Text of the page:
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Ice House at

A Grade II Listed Building in Village, London

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Coordinates

Latitude: 51.4249 / 51°25'29"N

Longitude: -0.2139 / 0°12'50"W

OS Eastings: 524276

OS Northings: 171053

OS Grid: TQ242710

Mapcode National: GBR BL.YJN

Mapcode Global: VHGRB.7GR1

Entry Name: Ice House at

Listing Date: 8 July 2002

Grade: II

Source: Historic England

Source ID: 1061359

English Heritage Legacy ID: 489586

Location: Merton, London, SW19

County: London

District: Merton

Electoral Ward/Division: Village

Built-Up Area: Merton

Traditional County: Surrey

Lieutenancy Area (Ceremonial County): Greater London

Church of England Parish: Wimbledon

Church of England Diocese: Southwark

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Listing Text


1329/0/10048 BELVEDERE DRIVE
08-JUL-02 1
Ice House at

GV II

Ice house. Built probably after 1748 but before 1834. Cup and dome type. Comprises large dome built of red brick, externally covered in render with a cambered stock brick entrance, early C19 or later, with bricks on end forming castellation. The interior has a ventilation hole at the summit. Base of ice chamber not visible at time of survey. The north east side of the dome has been replaced in the early C20 by a vertical wall. The original entrance passage was demolished.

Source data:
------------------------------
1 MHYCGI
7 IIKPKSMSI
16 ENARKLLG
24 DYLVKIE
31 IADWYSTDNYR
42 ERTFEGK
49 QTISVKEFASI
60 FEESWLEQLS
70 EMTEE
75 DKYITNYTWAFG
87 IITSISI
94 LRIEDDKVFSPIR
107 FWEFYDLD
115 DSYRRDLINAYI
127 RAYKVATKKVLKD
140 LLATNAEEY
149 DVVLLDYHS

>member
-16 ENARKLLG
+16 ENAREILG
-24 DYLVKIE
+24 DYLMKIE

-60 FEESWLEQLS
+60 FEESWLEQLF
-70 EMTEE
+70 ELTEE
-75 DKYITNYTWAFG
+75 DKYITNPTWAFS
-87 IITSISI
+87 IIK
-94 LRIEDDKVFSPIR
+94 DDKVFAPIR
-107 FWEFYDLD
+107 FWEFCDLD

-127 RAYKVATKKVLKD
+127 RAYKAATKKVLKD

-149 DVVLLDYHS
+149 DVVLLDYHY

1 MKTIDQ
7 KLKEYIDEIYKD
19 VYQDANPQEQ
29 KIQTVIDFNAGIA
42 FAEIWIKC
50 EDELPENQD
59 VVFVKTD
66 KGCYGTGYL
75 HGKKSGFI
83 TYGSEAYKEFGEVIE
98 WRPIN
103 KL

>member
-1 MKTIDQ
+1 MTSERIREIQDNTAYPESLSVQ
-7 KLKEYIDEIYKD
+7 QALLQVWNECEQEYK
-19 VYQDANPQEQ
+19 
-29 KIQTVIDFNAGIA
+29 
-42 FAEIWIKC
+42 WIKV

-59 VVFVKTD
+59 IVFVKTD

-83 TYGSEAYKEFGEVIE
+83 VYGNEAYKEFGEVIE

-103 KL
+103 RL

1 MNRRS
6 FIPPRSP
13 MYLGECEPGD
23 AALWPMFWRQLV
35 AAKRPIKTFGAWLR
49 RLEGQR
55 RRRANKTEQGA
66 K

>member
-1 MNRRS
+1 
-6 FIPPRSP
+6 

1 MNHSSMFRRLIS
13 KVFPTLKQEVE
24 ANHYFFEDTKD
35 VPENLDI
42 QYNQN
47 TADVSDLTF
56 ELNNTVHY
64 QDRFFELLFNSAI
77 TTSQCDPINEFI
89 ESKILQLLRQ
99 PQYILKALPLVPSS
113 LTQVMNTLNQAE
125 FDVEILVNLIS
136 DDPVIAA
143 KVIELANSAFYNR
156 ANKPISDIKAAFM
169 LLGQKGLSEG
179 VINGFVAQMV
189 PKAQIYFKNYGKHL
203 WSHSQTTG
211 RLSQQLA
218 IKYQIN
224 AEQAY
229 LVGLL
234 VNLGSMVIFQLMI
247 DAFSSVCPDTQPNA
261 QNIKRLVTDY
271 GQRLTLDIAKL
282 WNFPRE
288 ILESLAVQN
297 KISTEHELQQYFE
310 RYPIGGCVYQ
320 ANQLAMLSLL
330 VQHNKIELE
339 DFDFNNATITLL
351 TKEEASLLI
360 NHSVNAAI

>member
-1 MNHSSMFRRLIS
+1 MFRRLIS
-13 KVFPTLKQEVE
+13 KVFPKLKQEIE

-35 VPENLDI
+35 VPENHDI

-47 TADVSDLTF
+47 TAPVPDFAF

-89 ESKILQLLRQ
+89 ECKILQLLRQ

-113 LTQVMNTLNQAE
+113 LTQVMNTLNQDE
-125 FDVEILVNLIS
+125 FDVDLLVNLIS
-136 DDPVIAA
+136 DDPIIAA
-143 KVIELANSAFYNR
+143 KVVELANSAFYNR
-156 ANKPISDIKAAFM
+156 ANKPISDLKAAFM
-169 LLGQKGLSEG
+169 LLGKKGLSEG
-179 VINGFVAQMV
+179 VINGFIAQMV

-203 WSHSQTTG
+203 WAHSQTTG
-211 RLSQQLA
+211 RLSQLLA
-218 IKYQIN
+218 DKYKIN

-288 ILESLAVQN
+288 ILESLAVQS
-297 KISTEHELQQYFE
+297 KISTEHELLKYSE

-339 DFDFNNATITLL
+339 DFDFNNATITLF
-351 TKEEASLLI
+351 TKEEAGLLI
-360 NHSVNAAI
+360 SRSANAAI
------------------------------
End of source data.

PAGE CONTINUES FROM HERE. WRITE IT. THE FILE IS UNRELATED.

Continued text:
HISTORY: This ice house was built for Belvedere House. The original house was a Palladian style house of c1720 for Sir Theodore Janssen. The estate was bought by a Mrs Martha Rush in 1748, followed by her son and passed to Sir William Beaumaris Rush in 1783 who demolished the c1720 house and replaced it. In 1834 the property was sold to James Courthope Peach. A mound at the foot of a lake is shown in this position in the 1870s Ordnance Survey map. As there are no signs of an ice house on Rocque's map of 1746 the structure would appear to date from the period between 1748 and 1834, probably after 1783 as Sir William Rush enlarged both house and grounds. After 1900, when Belvedere House was demolished and the grounds sold for building, the majority of the structure was situated in the grounds of no 1 Belvedere Drive and a small part in the grounds of no 3. At some time in the early C20 that part belonging to no 3 was demolished and a vertical wall replaced the curved wall of the dome to the north east.

This text is from the original listing, and may not necessarily reflect the current setting of the building.

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